Addy Simons walked her dog briskly around Woodward Park.
No matter how much space was in front of her the 4-year-old golden retriever named Cosmo pulled at the leash to try and get there even faster.
Simons said she can hardly wait until Cosmo will have his own space allowing him to run with wild abandon.
“I heard that the council finally approved the dog park and that it’s going to be put behind City Hall,” Simons said. “I kind of wish that they would have kept it here because it’s right by my house, but as you can tell he needs some room so I’ll gladly take him wherever he wants so he can run some of this energy off.”
While some of Manteca’s dog park supporters had pets that they were hoping would get the chance to utilize the new feature pass away before it was actually constructed, Simons said she’s been waiting for more than two years after moving here from the foothills. When Cosmo was just a puppy, Simons said, there was plenty of room in the backyard for him to work out all of his energy.
Now that he’s older, she wants to make sure that he gets all of the exercise that he needs.
“We used to have a lab that never really went outside – she was more of an indoor dog – and eventually she developed hip dysplasia that the lab said could have been prevented if she would have exercised more,” she said. “I don’t want that to happen with Cosmo so I’m really glad that he’s going to have a space soon.”
Earlier this week the Manteca City Council voted to use the vacant space behind the Manteca Parks and Recreation building to house the city’s first dog park – ending a multiple-year period where funding, regulations and ultimately location ended up delaying something that the council initially approved some time ago.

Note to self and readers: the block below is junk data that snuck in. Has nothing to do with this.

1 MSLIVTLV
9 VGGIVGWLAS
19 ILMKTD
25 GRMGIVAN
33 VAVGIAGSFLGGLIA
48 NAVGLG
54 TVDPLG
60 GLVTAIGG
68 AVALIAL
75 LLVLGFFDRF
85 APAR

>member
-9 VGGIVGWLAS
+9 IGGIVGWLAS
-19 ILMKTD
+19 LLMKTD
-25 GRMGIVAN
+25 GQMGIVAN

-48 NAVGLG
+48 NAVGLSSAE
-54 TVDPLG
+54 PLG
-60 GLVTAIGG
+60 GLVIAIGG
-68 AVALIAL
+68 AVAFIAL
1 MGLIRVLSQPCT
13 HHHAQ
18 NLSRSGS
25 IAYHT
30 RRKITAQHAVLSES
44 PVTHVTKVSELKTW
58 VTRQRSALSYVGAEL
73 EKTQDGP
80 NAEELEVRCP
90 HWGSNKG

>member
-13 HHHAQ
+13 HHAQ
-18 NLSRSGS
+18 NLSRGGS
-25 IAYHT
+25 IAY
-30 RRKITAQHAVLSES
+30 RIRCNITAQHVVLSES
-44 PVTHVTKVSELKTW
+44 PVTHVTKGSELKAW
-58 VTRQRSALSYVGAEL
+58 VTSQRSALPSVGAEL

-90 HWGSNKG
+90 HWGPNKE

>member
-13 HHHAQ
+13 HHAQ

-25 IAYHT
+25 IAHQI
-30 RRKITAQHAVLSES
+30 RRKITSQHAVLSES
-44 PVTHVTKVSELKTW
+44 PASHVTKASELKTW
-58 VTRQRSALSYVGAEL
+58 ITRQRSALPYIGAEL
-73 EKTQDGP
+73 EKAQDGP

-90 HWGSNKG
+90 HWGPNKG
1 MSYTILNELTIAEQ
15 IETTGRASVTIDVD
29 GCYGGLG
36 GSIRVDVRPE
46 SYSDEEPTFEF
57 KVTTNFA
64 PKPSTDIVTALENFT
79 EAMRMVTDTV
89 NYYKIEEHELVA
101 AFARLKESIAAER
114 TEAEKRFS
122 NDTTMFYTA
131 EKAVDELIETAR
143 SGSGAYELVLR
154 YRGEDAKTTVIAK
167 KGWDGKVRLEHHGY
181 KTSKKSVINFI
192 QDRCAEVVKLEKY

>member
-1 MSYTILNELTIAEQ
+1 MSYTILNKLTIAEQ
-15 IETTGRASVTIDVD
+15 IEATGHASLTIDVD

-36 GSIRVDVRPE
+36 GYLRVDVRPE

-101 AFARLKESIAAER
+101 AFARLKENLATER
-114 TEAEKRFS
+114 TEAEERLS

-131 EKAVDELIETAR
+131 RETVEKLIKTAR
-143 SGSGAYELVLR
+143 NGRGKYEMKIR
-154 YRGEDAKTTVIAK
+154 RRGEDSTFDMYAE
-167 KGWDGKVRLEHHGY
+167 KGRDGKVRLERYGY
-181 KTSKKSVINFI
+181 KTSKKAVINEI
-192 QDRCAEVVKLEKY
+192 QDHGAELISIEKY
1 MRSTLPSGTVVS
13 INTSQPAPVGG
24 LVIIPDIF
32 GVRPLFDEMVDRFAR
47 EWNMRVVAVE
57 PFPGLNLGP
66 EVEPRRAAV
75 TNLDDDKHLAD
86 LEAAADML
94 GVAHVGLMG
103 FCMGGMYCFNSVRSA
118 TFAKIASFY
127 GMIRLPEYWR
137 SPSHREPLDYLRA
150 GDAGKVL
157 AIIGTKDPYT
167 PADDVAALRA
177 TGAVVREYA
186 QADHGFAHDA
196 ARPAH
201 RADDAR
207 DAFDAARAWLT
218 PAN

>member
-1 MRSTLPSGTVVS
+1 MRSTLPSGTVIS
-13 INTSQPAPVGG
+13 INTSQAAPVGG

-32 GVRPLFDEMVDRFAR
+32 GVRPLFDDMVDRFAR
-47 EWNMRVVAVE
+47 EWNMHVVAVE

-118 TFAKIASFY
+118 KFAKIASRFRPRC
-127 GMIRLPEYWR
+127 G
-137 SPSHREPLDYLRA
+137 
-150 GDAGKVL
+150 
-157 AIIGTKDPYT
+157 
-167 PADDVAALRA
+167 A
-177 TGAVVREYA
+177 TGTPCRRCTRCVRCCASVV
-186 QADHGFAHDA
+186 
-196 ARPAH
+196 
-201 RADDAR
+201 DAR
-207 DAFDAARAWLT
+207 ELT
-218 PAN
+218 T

Had storm water regulations not tightened, Simons would be able to use her neighboring Woodward Park, the original site that the council approved and allocated money for. When budgets were cut due to shortfalls that project was derailed, and it took a major blow when restrictions on animal waste in and around storm water retention basins prompted the entire site to be scrapped.
John Quinell said that while he doesn’t have a dog, he regularly looks after his son’s and is looking forward to spending time in a place where “Bo” can go and run with other dogs in a space specially designed for him.
“I like taking him for walks when my son is out of town,” Quinell said. “It has made me think about getting a dog of my own. And now that I am going to have a place to take him I’m really considering that.”
Because the space for the new dog park is technically the same land that the City of Manteca has been sitting on for an expansion of the city complex, there’s a possibility that the new site will only be temporary – featuring fences, signage and infrastructure that can be moved in the event that the land were to be reclaimed.
Because the site already exists, planners believe that they can save more than $100,000 over building on bare property elsewhere.